The sector was dominated by two ridges. Montauban Ridge (140m) occupied by the Germans and Maricourt Ridge (124m) held by the British with Carnoy Valley running between the two. The crest of Montauban Ridge ran from the southern aspect of Trônes Wood, west to Bernafay Wood, through the main street of Montauban village, and then along the Montauban - Mametz Road before sloping gradually down to Mametz village where it meets the west of Carnoy Valley. Three key spurs ran generally south from the crest of Montauban Ridge. To the east, Hardecourt Spur fell from Trônes Wood through Maltzhorn Farm and down to Hardecourt village. Along this easterly spur ran a German intermediate trench which accommodated many observation posts, most of which were manned by German artillery observers. In the centre, a wide spur with a slight gradient dropped from the crossroads close to Montauban Brickworks, sloping downhill in an easterly direction to the edge of Maricourt village where it joined with Maricourt Ridge. From the Brickworks (139m) on the highest point of the spur Germans troops had a clear view over their own trench system and across No-Man’s-Land to a point where British and French trenches met. In the west, a third wide spur ran from the western edge of Montauban down to Carnoy village. This spur was slightly convex at the point where the two opposing forces met. Whichever side held the crest of the convex held the advantage of observation over their enemy’s positions. Opposing lines were very close, the British denying the enemy a view and the Germans pushing as far forward as possible in an attempt to attain observation into Carnoy Valley. As with virtually everywhere else on the Somme front where trench lines were in close proximity and the geology allowed, underground warfare had commenced. The result was a crater field created by the detonation of underground mines which stretched from the west side of Carnoy - Montauban Road east for 240-yards.
Between the spurs lay three re-entrants or small valleys. Two western re-entrants, The Loop - Bay Trench re-entrant and Train Alley sloped down into Carnoy Valley and the eastern re-entrant, known later as Chimpanzee Valley ran southeast into Hardecourt Valley. Train Alley, named after a pre-war light railway line, ran from its source south of Montauban, initially east to west then close to the German first trench it changed direction south to join with Carnoy Valley. Where the re-entrant inclined south of Montauban, a steep bank on its northern aspect created one of only three positions within the German defences where dead-ground could not be observed from any location within the British lines. German pioneers took advantage of these locations, digging deep dugouts beneath the bank. At the location where Train Alley turned south, a second smaller re-entrant spurred off in a north-westerly direction. Although only minor, it also contained a steep sloping bank on its northern face. As with the bank in Train Alley, this small re-entrant was in dead-ground and housed a nest of deep dugouts known as Dug-out Trench and The Warren. The position would prove to be a hard nut to crack for 18th (Eastern) Division and from it German machine-guns would rake the left flank of 30th Division on Z Day. The remaining re-entrant in the German lines ran from a position known as ‘The Loop’ to the German first line at Bay Trench. On the south facing slope of this re-entrant ran a long German trench, ‘Pommiers Trench,’ which overlooked the re-entrant from the north and also protected an approach route to Pommiers Redoubt, located higher along Montauban Ridge.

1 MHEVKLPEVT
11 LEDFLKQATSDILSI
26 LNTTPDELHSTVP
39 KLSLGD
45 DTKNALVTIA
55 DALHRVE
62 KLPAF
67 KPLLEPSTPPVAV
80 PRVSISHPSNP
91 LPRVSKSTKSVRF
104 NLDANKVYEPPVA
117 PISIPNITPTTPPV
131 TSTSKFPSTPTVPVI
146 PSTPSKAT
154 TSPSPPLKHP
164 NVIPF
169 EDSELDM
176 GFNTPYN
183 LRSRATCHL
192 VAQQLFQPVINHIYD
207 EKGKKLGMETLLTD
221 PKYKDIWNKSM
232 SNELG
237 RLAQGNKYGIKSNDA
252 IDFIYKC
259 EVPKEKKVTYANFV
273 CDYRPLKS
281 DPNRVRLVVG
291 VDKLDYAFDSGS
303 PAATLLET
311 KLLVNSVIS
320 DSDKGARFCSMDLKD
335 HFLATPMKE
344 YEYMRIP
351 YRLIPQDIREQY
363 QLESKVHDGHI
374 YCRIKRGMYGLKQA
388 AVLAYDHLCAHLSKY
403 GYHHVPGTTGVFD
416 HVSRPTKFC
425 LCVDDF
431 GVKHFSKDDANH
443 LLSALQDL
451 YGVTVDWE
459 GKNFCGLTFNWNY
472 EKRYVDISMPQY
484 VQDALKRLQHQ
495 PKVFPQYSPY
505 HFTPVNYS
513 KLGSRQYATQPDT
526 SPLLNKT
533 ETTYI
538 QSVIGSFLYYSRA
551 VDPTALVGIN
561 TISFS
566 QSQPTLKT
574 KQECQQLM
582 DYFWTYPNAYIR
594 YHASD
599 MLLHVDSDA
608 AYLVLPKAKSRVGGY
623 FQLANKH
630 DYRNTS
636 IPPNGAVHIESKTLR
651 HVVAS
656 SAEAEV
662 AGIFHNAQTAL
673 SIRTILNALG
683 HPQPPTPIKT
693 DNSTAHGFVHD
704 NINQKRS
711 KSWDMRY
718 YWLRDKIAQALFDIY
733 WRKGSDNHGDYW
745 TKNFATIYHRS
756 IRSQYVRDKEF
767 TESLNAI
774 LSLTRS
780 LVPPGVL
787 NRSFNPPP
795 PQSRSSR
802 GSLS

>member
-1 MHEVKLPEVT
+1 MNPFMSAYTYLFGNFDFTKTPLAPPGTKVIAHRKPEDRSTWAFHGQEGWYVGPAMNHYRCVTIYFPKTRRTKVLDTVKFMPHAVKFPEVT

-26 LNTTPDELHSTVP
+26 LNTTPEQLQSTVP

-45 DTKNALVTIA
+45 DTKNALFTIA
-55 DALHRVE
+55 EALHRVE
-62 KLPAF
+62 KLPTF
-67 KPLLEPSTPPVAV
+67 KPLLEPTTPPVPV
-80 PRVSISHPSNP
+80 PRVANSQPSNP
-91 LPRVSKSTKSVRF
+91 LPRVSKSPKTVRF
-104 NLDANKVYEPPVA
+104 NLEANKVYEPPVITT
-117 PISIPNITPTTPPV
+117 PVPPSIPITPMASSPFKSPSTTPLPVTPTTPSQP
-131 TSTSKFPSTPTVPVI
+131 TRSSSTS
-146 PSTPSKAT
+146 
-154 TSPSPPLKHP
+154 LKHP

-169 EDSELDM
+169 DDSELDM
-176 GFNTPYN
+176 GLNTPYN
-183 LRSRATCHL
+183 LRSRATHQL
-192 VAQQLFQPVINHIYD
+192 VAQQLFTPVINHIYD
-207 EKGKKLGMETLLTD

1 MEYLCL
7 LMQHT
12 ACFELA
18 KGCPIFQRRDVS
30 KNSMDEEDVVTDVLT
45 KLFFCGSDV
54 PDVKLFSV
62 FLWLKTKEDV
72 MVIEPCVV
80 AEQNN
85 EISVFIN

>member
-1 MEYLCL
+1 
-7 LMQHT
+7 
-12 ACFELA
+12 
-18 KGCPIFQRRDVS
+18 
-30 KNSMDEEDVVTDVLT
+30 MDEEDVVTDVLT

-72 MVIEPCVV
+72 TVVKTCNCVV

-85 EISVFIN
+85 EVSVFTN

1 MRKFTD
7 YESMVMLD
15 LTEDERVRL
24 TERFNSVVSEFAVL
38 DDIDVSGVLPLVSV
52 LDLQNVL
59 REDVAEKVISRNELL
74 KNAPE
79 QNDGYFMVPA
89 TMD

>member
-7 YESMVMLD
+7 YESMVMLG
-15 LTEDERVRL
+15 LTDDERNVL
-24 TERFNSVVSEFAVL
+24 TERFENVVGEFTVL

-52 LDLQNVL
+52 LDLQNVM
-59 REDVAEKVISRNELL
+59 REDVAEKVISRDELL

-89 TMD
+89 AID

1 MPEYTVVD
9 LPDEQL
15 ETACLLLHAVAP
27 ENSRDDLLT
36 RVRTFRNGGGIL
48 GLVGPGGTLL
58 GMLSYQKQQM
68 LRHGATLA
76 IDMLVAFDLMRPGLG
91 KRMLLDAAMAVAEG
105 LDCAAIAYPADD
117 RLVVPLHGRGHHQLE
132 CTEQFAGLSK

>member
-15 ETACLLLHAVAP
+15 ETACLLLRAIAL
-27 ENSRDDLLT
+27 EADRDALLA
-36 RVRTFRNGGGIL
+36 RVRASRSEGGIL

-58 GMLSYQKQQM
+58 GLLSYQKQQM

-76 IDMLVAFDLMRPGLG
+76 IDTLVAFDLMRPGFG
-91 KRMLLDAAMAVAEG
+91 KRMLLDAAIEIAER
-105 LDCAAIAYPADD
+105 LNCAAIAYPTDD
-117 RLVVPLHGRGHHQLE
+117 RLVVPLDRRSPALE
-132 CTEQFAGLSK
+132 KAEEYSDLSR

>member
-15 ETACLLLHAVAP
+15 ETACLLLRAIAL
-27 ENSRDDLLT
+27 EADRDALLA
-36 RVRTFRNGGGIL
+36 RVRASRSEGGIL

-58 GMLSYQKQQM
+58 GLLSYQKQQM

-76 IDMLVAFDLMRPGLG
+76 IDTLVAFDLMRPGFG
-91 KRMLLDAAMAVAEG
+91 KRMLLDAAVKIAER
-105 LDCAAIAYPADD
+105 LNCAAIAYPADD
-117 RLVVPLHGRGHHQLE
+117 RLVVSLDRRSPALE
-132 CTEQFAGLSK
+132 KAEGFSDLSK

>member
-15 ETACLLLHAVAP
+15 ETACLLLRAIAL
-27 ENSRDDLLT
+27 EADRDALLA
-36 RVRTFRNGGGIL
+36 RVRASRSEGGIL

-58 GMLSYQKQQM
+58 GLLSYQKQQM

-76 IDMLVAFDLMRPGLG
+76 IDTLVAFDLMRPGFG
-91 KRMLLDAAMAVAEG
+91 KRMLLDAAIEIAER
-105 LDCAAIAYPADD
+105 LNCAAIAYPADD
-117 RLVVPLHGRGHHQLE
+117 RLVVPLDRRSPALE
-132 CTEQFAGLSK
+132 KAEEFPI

Along the crest of Montauban Ridge, Montauban village itself had been fortified with many cellars reinforced and extended. Along the ridge a redoubt, already mentioned, known as ‘Pommiers Redoubt,’ named after a few apple trees close by, had been constructed to protect the south-western slopes. On the reverse slope of Montauban Ridge ran a long east-west communication trench named ‘Montauban Alley.’ It allowed lateral movement unobserved from the British held ridges. Beyond Montauban Ridge lay a wide valley entitled Caterpillar Valley, named after a long strip wood of the same name. The valley allowed a reverse slope position for many German field artillery batteries.
Apart from the already mentioned three areas of dead ground, the whole German first line trench system lay on a forward facing slope, whether that be on the spurs or in re-entrants. It was under direct observation from the British held Maricourt Ridge and Hill 124. On taking over the sector from the French, the 5th Division described the area:
Observation was excellent from our positions, the whole of the enemy’s front-line system and much of his rear areas being plainly visible, in this respect we had the superiority, as, owing to the high ground in rear of our forward positions, practically the whole of our back areas was free from enemy observation except from balloons and aeroplanes.